Basketball is Coming Back, but Does it Matter?

If Coronavirus taught us to appreciate the frivolous-but-welcome distraction that basketball offers in our daily lives, the raw pain that has followed the murder of George Floyd in Minneapolis (and then erupted into global protests) has reminded us of sport’s place in the grand scheme of life.

That is, it’s a luxury item and little more.

The NBA announced plans for its return this week after it was shut down on March 11 amid concerns that Coronavirus could run rampant throughout the league. (That truly seems like ages ago in another time and place.)

Other sports followed suit, and since then almost all major professional leagues in the United States have been looking to the NBA for leadership about returning to action, according to CNBC

This includes the WNBA. Kareem Copeland of the Washington Post reported that Commissioner Cathy Engelbert hopes her league can return for the majority of its season, but it will probably be in an NBA-like bubble scenario, with more details due to be announced.

Chicago Sky head coach James Wade wants to return, as long as it’s safe, telling the Double Clutch podcast: “As you get scientific facts about how we can play in the middle of this, my whole thing has always been about the safety of everyone: safety of players, families, friends, whoever is going to be around. If it’s possible, of course, you want to play. 

“But life is the most precious thing. I want to play,” he continued. “I think the players want to play. I think everybody wants to play, but we want to make sure that it’s in the right environment and the right situation. So, if that happens, and I think the WNBA is diligently on the road to making that happen, I’m all for it.”

The delay and the uncertainty leading up to this season—especially after a historic new Collective Bargaining Agreement was signed in the off-season, and some future stars like Sabrina Ionescu and Satou Sabally were drafted—has WNBA fans bubbling over with anticipation.

But the moment George Floyd’s breath left his body for the last time, so too did the enthusiasm of many involved with professional basketball.

The black community is expressing how tired and broken they are feeling by everything that has taken place in the past week. They are joined by many, many millions worldwide from every background and race.

So, you can understand why being sent out to perform might be the last thing on players’ minds. 

“Basketball is honestly not really important right now,” LA Sparks player Tierra Ruffin-Pratt said with a sigh during a media conference call earlier this week, as she tried to articulate her feelings about the racial injustice her community suffers. 

After signing with the LA Sparks last year, she is not even thinking about returning to the court.

She told TBW: “As an athlete, playing helps me cope and takes my mind off of life for a few hours. But once it’s over, we walk back into the reality that we live every day. I think as basketball players we can continue to use our platforms while we’re playing.

“But basketball coming back won’t change the pain and anger people are feeling about unarmed black people losing their lives to cops and racist white people.”

Wade might be keen for the WNBA to come back if it’s safe, but he doesn’t want its return to be a distraction.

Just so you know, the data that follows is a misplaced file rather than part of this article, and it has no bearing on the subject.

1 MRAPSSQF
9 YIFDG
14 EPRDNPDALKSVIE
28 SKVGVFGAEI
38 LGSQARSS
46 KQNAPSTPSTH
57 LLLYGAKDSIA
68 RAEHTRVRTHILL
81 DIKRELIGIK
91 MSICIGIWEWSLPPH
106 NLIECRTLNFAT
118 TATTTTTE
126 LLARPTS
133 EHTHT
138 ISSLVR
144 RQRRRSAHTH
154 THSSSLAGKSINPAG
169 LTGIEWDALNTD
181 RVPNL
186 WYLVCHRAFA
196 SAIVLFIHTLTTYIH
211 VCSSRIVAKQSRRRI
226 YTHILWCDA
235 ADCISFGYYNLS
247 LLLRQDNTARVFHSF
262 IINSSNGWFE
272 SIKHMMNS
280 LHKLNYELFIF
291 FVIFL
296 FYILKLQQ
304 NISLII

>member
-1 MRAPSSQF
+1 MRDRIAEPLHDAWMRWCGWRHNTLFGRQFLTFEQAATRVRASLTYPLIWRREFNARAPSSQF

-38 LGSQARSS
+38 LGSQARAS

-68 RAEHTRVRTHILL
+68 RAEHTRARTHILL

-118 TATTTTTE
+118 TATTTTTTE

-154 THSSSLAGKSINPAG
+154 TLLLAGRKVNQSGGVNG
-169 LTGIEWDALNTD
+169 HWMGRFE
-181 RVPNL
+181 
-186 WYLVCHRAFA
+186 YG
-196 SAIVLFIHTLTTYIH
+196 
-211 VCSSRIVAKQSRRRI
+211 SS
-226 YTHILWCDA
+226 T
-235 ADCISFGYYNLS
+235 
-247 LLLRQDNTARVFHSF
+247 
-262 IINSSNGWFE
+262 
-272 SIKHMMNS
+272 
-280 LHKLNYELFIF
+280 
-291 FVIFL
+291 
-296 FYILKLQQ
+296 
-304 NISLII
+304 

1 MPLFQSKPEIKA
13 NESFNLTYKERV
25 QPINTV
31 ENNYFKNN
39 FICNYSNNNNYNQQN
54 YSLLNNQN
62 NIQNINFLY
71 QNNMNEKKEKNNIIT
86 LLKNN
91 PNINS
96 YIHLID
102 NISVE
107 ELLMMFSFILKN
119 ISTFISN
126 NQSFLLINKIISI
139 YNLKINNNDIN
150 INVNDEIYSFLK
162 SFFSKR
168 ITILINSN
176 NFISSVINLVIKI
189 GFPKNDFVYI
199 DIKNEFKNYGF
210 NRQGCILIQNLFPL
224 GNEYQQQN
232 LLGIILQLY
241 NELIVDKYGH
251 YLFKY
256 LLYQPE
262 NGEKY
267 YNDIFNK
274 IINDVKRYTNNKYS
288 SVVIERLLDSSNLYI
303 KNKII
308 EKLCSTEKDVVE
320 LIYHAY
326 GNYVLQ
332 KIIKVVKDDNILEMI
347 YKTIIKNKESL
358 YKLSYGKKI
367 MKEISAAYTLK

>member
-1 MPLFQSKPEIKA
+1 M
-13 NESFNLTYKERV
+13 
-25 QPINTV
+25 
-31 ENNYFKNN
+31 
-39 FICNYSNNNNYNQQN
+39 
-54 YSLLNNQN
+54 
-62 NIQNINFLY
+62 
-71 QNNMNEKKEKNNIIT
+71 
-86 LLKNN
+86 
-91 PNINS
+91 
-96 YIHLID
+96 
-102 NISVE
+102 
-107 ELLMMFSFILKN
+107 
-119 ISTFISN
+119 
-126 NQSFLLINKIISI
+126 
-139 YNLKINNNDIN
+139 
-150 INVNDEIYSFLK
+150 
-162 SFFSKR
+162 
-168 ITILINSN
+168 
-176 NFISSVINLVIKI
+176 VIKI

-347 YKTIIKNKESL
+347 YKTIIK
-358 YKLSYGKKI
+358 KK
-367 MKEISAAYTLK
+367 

“I just don’t want it to be something that causes amnesia. I want this to be something that continues to bother us,” he said.

“There’s something about this case in particular. The difference between people that lose their lives and George Floyd is the fact that you saw him on that video. You can see his face, and you can see him actually struggling to live. And I think that is something that’s going to stay with me.

“And I just want it to stay with everyone, so everybody can be motivated to keep this train rolling toward a solution of equality, you know?”

Some teams have been proactive in setting up programs to ensure this isn’t another instance that will be forgotten until another black person dies at the hands of the police. The Minnesota Lynx have been active around racial injustice for many years, and legendary guard Maya Moore missed last season to focus on helping a wrongfully convicted black man win a retrial.

This week, the team announced that it is joining forces with the Timberwolves to help reform the criminal justice system in Minneapolis

Ruffin-Pratt’s cousin was killed by police seven years ago, and her determination to keep the subject alive will go on, even if the league does return to play.

“Shedding light on any program, organization, or campaign out there dealing with racism and police brutality, we as a league or a team should support that in any way we can,” she said. “Maybe dedicating each game to raising money or awareness.”

She will find a way to keep the pain of her cousin’s death, and those more recently, with her:

“For me, if our season begins, I plan on wearing something to symbolize and bring awareness to everything that’s going on.

I haven’t figured out what yet, but there will be something.”

You can do something as well.

Donate to help people wrongfully arrested at protests in Minneapolis and all across the U.S., support Black Lives Matter, encourage others to become educated on local and national cases of injustice, listen to the stories of black people, and vote.

Most importantly, when the basketball starts, don’t forget that so many of your favorite players and coaches are still hurting and need your help.